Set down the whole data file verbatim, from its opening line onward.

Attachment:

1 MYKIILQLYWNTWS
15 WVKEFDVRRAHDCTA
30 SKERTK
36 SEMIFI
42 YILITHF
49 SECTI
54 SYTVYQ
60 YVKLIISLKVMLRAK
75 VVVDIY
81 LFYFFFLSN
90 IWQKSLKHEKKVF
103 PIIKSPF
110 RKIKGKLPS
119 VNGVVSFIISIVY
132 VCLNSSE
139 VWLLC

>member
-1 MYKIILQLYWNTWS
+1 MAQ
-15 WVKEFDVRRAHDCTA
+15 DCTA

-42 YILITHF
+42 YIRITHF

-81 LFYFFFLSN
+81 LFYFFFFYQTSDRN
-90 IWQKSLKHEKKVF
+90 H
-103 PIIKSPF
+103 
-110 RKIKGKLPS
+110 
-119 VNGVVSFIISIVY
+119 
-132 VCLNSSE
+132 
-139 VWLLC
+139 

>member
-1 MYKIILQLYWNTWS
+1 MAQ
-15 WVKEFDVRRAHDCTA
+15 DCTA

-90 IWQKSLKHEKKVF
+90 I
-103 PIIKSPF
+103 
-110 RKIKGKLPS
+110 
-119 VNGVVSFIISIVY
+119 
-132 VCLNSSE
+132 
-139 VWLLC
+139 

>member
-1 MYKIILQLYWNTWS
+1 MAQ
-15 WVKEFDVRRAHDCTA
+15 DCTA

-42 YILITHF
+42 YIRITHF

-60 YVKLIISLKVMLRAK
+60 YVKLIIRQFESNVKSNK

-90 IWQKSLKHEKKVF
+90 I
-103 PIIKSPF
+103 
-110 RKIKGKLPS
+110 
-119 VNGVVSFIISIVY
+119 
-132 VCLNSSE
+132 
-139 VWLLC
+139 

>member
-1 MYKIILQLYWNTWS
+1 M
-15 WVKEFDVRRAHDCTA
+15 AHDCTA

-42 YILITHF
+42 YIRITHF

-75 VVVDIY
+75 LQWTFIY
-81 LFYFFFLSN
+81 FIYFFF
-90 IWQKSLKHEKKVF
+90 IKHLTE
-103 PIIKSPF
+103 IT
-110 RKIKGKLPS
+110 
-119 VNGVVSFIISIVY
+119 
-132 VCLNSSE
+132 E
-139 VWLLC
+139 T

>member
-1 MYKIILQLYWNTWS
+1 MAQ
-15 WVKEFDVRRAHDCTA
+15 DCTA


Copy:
1 MYKIILQLYWNTWS
15 WVKEFDVRRAHDCTA
30 SKERTK
36 SEMIFI
42 YILITHF
49 SECTI
54 SYTVYQ
60 YVKLIISLKVMLRAK
75 VVVDIY
81 LFYFFFLSN
90 IWQKSLKHEKKVF
103 PIIKSPF
110 RKIKGKLPS
119 VNGVVSFIISIVY
132 VCLNSSE
139 VWLLC

>member
-1 MYKIILQLYWNTWS
+1 MAQ
-15 WVKEFDVRRAHDCTA
+15 DCTA

-42 YILITHF
+42 YIRITHF

-81 LFYFFFLSN
+81 LFYFFFFYQTSDRN
-90 IWQKSLKHEKKVF
+90 H
-103 PIIKSPF
+103 
-110 RKIKGKLPS
+110 
-119 VNGVVSFIISIVY
+119 
-132 VCLNSSE
+132 
-139 VWLLC
+139 

>member
-1 MYKIILQLYWNTWS
+1 MAQ
-15 WVKEFDVRRAHDCTA
+15 DCTA

-90 IWQKSLKHEKKVF
+90 I
-103 PIIKSPF
+103 
-110 RKIKGKLPS
+110 
-119 VNGVVSFIISIVY
+119 
-132 VCLNSSE
+132 
-139 VWLLC
+139 

>member
-1 MYKIILQLYWNTWS
+1 MAQ
-15 WVKEFDVRRAHDCTA
+15 DCTA

-42 YILITHF
+42 YIRITHF

-60 YVKLIISLKVMLRAK
+60 YVKLIIRQFESNVKSNK

-90 IWQKSLKHEKKVF
+90 I
-103 PIIKSPF
+103 
-110 RKIKGKLPS
+110 
-119 VNGVVSFIISIVY
+119 
-132 VCLNSSE
+132 
-139 VWLLC
+139 

>member
-1 MYKIILQLYWNTWS
+1 M
-15 WVKEFDVRRAHDCTA
+15 AHDCTA

-42 YILITHF
+42 YIRITHF

-75 VVVDIY
+75 LQWTFIY
-81 LFYFFFLSN
+81 FIYFFF
-90 IWQKSLKHEKKVF
+90 IKHLTE
-103 PIIKSPF
+103 IT
-110 RKIKGKLPS
+110 
-119 VNGVVSFIISIVY
+119 
-132 VCLNSSE
+132 E
-139 VWLLC
+139 T

>member
-1 MYKIILQLYWNTWS
+1 MAQ
-15 WVKEFDVRRAHDCTA
+15 DCTA